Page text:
After a large army, the second most important arm of the Republic of Korea Armed Forces has historically been the country’s air force. The Republic of Korea Air Force (ROKAF) is the most powerful air force on the Korean Peninsula, with a capability far greater than its northern rival, providing air cover and support to ground forces defending south of the thirty-eighth parallel. Recently, the air force has taken on a new task as Seoul shapes a conventional force to deter North Korea’s nuclear weapons.
South Korea had little to no air force to speak of during the Korean War, but afterward the country was trained and equipped to a high standard. In any North/South rematch the ROKAF could count on facing off against a Korean People’s Army Air Force trained by North Korea’s patrons, equipped with some of the latest communist bloc fighter jets. As part of the postwar air force building process the ROKAF was injected with 122 F-86 and RF-86 Sabre jets, the same flown by American pilots during the war.
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The rapid growth of the South Korean economy meant newer, larger fleets of fighters could afforded on a regular basis. The F-86 fleet gave way to the F-5A/B Freedom Fighter jets in 1965. Developed for the export market by Northrop and widely adopted by America’s allies from Norway to the Philippines, the F-5 was the F-16 (or MiG-21) of its time, a A total of 214 F-5s, including a home-built version, were introduced to the air force up until 1986.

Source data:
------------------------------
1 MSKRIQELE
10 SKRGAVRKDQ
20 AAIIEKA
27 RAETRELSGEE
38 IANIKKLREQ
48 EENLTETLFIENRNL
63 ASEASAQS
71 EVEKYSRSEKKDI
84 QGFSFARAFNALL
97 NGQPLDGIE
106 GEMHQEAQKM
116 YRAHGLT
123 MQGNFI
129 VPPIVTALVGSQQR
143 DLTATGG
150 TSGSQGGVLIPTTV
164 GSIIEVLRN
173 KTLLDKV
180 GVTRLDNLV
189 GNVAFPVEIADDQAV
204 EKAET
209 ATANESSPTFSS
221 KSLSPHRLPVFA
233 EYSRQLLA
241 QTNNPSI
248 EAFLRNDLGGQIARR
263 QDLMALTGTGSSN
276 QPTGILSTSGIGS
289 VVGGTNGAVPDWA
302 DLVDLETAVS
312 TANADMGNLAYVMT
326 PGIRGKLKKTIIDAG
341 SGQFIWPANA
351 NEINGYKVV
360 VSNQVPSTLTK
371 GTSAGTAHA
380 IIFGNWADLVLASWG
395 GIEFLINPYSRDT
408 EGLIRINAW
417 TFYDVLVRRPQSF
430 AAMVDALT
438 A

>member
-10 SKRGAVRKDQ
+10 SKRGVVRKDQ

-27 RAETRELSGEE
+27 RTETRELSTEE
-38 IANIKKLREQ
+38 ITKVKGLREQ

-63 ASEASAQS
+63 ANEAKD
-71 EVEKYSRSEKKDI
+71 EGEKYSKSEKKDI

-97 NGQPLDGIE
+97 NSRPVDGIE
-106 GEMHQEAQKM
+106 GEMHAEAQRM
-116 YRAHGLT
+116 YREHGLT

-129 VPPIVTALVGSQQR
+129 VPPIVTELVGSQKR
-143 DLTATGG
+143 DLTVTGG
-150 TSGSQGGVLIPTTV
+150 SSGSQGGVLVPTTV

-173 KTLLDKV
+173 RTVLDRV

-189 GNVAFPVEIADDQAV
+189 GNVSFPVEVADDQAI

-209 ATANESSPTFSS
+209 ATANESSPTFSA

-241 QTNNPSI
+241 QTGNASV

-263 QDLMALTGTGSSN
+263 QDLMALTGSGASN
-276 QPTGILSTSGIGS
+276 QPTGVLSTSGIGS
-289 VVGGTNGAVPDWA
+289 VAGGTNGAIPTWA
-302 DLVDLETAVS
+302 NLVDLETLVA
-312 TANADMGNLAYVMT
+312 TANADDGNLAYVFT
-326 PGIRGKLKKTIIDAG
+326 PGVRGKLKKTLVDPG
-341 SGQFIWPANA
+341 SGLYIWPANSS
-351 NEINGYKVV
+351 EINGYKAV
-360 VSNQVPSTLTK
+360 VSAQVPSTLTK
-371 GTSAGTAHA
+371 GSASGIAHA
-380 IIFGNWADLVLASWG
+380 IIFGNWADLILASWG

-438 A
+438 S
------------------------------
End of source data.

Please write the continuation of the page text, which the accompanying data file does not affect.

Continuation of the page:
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In the late 1960s, South Korea began expanding its fighter fleet into twin-engine jets with the purchase of second-hand F-4D Phantom II fighters. The ROKAF traded away thirty-six F-5A/B jets for eighteen F-4Ds, and eventually acquired ninety-two F-4Ds. Some of these aircraft were brought up to the -E standard, which combined with second-hand -E planes from U.S. Air Force brought the country’s F-4E total to 103. The Phantom II was also the first South Korean aircraft to have precision attack capabilities: the F-4D was equipped with Pave Spike day attack and the F-4E with Pave Tack day/night attack laser targeting pods. Thirty six F-4Es were modified to carry the Israeli Popeye precision-guided missile.
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Today, the ROKAF consists of sixty-one F-15K “Slam Eagle” fighters and 169 F-16C/D Fighting Falcon fighters, along with 158 F-5s and seventy-one F-4 jets. T-50 jets, developed by Korean Aerospace Industries (KAI) and Lockheed Martin, are being built for ground attack and jet trainer roles. The ROKAF also has forty F-35A Joint Strike Fighters on order, and may order even more.
The F-15K “Slam Eagle” is a descendant of the U.S. Air Force’s multi-role F-15E “Strike Eagle”, and is capable of both air-to-air and air-to-ground missions. The F-15K has a number of enhancements over the F-15E: the F-15K has an AN/APG-63 (V)1 Active Electronically Scanned Array (AESA) radar, infra-red search and track capability, a helmet-mounted cueing system, and like the F-16 carries the AIM-120 AMRAAM medium range air to air missile and Sidewinder short range missiles. It can also carry the SLAM-ER precision attack missile, descended from the Harpoon anti-ship missile. The latest, newest munition carried by the F-15K is the Taurus KEDP-350K cruise missile. The German-made missile has a penetrating warhead for striking hardened targets and is a key part of South Korea’s Kill Chain and Korea Massive Punishment and Deterrence contingency plans for dealing with the North in a crisis. The Taurus has a range of 310 miles, giving it the ability to strike most of North Korea, including Pyongyang, while fired south of the DMZ. The ROKAF has between 170 and 180 missiles on order.